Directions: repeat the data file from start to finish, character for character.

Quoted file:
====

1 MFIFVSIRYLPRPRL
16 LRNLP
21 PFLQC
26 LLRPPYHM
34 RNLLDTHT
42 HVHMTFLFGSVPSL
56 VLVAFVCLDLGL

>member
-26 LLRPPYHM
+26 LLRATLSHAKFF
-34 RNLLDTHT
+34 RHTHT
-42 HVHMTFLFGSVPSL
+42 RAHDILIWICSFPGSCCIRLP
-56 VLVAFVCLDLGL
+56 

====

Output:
1 MFIFVSIRYLPRPRL
16 LRNLP
21 PFLQC
26 LLRPPYHM
34 RNLLDTHT
42 HVHMTFLFGSVPSL
56 VLVAFVCLDLGL

>member
-26 LLRPPYHM
+26 LLRATLSHAKFF
-34 RNLLDTHT
+34 RHTHT
-42 HVHMTFLFGSVPSL
+42 RAHDILIWICSFPGSCCIRLP
-56 VLVAFVCLDLGL
+56 